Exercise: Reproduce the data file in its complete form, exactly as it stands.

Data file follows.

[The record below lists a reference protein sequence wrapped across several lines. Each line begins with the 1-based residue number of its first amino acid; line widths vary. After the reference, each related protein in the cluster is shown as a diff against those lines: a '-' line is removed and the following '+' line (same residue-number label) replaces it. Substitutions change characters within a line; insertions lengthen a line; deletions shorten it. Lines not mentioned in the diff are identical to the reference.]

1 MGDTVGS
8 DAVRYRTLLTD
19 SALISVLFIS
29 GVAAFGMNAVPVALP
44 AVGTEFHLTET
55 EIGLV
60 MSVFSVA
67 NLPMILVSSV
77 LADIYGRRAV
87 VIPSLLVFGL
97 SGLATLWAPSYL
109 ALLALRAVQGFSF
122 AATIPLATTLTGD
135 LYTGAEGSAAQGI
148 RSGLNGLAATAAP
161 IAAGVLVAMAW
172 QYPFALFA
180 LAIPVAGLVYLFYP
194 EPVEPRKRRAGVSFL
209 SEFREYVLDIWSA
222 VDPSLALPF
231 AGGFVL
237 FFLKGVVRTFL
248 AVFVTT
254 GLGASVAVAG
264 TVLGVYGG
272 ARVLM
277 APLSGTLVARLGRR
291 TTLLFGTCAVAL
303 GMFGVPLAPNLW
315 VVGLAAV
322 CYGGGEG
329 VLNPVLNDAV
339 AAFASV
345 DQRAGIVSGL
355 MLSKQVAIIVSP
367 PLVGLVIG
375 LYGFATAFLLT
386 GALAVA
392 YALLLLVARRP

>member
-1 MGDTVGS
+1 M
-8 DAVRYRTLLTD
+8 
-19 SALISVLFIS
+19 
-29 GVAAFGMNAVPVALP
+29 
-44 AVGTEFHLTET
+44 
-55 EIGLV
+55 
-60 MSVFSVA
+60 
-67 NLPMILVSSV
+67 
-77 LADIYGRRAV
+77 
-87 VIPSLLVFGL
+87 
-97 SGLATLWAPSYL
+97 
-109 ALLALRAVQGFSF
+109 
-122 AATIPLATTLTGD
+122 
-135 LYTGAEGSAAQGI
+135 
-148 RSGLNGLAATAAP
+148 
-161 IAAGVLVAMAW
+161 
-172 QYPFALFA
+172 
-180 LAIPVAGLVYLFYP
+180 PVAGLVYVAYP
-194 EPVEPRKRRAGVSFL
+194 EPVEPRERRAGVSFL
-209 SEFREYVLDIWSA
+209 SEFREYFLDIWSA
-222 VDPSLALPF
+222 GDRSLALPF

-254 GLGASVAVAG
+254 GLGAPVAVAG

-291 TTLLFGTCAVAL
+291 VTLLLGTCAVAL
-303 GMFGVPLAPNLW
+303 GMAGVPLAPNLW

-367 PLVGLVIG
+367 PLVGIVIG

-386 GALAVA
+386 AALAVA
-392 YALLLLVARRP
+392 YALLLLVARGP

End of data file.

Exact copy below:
[The record below lists a reference protein sequence wrapped across several lines. Each line begins with the 1-based residue number of its first amino acid; line widths vary. After the reference, each related protein in the cluster is shown as a diff against those lines: a '-' line is removed and the following '+' line (same residue-number label) replaces it. Substitutions change characters within a line; insertions lengthen a line; deletions shorten it. Lines not mentioned in the diff are identical to the reference.]

1 MGDTVGS
8 DAVRYRTLLTD
19 SALISVLFIS
29 GVAAFGMNAVPVALP
44 AVGTEFHLTET
55 EIGLV
60 MSVFSVA
67 NLPMILVSSV
77 LADIYGRRAV
87 VIPSLLVFGL
97 SGLATLWAPSYL
109 ALLALRAVQGFSF
122 AATIPLATTLTGD
135 LYTGAEGSAAQGI
148 RSGLNGLAATAAP
161 IAAGVLVAMAW
172 QYPFALFA
180 LAIPVAGLVYLFYP
194 EPVEPRKRRAGVSFL
209 SEFREYVLDIWSA
222 VDPSLALPF
231 AGGFVL
237 FFLKGVVRTFL
248 AVFVTT
254 GLGASVAVAG
264 TVLGVYGG
272 ARVLM
277 APLSGTLVARLGRR
291 TTLLFGTCAVAL
303 GMFGVPLAPNLW
315 VVGLAAV
322 CYGGGEG
329 VLNPVLNDAV
339 AAFASV
345 DQRAGIVSGL
355 MLSKQVAIIVSP
367 PLVGLVIG
375 LYGFATAFLLT
386 GALAVA
392 YALLLLVARRP

>member
-1 MGDTVGS
+1 M
-8 DAVRYRTLLTD
+8 
-19 SALISVLFIS
+19 
-29 GVAAFGMNAVPVALP
+29 
-44 AVGTEFHLTET
+44 
-55 EIGLV
+55 
-60 MSVFSVA
+60 
-67 NLPMILVSSV
+67 
-77 LADIYGRRAV
+77 
-87 VIPSLLVFGL
+87 
-97 SGLATLWAPSYL
+97 
-109 ALLALRAVQGFSF
+109 
-122 AATIPLATTLTGD
+122 
-135 LYTGAEGSAAQGI
+135 
-148 RSGLNGLAATAAP
+148 
-161 IAAGVLVAMAW
+161 
-172 QYPFALFA
+172 
-180 LAIPVAGLVYLFYP
+180 PVAGLVYVAYP
-194 EPVEPRKRRAGVSFL
+194 EPVEPRERRAGVSFL
-209 SEFREYVLDIWSA
+209 SEFREYFLDIWSA
-222 VDPSLALPF
+222 GDRSLALPF

-254 GLGASVAVAG
+254 GLGAPVAVAG

-291 TTLLFGTCAVAL
+291 VTLLLGTCAVAL
-303 GMFGVPLAPNLW
+303 GMAGVPLAPNLW

-367 PLVGLVIG
+367 PLVGIVIG

-386 GALAVA
+386 AALAVA
-392 YALLLLVARRP
+392 YALLLLVARGP